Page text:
Let's Connect
Slot perforations | acoustic liner drag slots PAM process

Reduce Drag & Noise With Slots



Tests are focused on industry demand for better fuel economy and less aircraft noise

NASA examined several thru-hole configurations and determined that slots instead of traditional round holes in the acoustic liner (with air passing perpendicular to the slots) had the greatest effect on reducing drag by as much as 50%.

Boeing completed a full scale test on a 737 CFM Leap 1B engine prototype using a slot pattern and results showed that “acoustic and drag benefits prove better than expected.”

IKONICS Precision Abrasive Machining can perforate slots in acoustic liners without the challenges associated with traditional machining. Changing from round holes to slotsin the acoustic liner makes a big difference. Results showed up to 50% less drag with acoustic benefits as well.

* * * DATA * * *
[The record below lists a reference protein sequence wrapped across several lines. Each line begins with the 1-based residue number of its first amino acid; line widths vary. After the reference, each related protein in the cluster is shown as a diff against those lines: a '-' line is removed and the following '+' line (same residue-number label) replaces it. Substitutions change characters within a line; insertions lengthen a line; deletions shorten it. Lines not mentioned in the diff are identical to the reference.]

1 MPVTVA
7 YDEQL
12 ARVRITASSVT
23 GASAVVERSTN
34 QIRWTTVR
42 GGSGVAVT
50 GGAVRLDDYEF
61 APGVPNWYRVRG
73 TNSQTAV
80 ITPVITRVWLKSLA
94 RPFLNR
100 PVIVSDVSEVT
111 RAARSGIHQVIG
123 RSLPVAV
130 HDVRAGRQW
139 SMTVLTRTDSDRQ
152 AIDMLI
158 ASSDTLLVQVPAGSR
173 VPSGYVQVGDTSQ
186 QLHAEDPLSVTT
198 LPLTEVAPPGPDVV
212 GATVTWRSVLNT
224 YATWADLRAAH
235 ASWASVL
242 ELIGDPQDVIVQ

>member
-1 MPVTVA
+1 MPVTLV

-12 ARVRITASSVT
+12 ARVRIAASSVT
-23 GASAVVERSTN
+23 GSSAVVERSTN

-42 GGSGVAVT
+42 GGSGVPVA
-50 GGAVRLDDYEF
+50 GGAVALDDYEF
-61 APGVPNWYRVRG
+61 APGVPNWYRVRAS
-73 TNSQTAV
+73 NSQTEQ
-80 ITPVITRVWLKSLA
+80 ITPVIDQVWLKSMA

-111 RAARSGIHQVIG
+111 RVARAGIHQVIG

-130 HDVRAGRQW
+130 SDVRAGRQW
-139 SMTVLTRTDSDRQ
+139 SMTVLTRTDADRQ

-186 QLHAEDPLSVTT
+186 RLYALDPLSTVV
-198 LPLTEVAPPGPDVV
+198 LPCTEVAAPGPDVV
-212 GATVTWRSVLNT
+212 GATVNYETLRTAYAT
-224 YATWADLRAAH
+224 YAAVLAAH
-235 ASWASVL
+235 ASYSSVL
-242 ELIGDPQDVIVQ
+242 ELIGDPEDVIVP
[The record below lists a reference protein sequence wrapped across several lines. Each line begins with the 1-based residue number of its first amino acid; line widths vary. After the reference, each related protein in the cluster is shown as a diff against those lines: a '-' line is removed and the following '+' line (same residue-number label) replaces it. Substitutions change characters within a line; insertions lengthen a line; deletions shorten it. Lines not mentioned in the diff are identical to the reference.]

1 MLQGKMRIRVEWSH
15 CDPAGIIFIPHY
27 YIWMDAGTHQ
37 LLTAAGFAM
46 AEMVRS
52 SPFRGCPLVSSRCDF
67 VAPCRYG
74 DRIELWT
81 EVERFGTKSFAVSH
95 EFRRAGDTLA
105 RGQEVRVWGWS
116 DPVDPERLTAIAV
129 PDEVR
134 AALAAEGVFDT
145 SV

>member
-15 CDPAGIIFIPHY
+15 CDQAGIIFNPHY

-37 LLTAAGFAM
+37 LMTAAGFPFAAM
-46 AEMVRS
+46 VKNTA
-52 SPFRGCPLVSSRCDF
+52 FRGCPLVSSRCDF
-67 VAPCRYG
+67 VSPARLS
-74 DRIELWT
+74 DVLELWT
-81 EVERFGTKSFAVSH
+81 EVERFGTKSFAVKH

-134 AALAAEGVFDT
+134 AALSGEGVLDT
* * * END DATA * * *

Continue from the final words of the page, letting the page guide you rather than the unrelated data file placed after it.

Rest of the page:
Download/Print Pdf >>



New Slot Geometry

This new geometry cut the penalty between a smooth wall and a conventional roundhole perforate ~50% without detrimental effect on the liner’s acoustic performance.Slots with flow running perpendicular reduced drag by up to 50% vs. standard round holes. Download the pdf in the link above for a detailed graph.



IKONICS Precision Abrasive Machining

IKONICS Technology can support a variety of precise features, shapes, and sizes in composite materials such as carbon fiber and fiberglass. IKONICS Advantages include no delamination, stress or pulled fibers like you would get with other processes such as CNC and Water Jet. With the PAM Abrasive Process you get a clean, smooth sidewall.



1. Howerton, B., Jones, M. “Acoustic Liner Drag: Measurements on Novel Facesheet Perforate Geometries”, 22nd AIAA/CEAS Aeroacoustics Conference, Aeroacoustics
Conferences. Lyon, France, 30 May – 1 June, 2016. AIAA 2016-2979. AIAA. Print.
2. Howerton, B., Jones, M., Jasinski, C. “Acoustic Liner Drag: Further Measurements on Novel Facesheet Perforate Geometries”, 2018 AIAA/CEAS Aeroacoustics Conference,
AIAA AVIATION Forum. Atlanta, Georgia, June 25-29, 2018. AIAA 2018-3605. AIAA. Print.
3. Norris, G. “Boeing-NASA Low-Drag, Low-Noise Engine Feature Beats Expectations”, Aviation Week & Space Technology. August 28, 2018. Online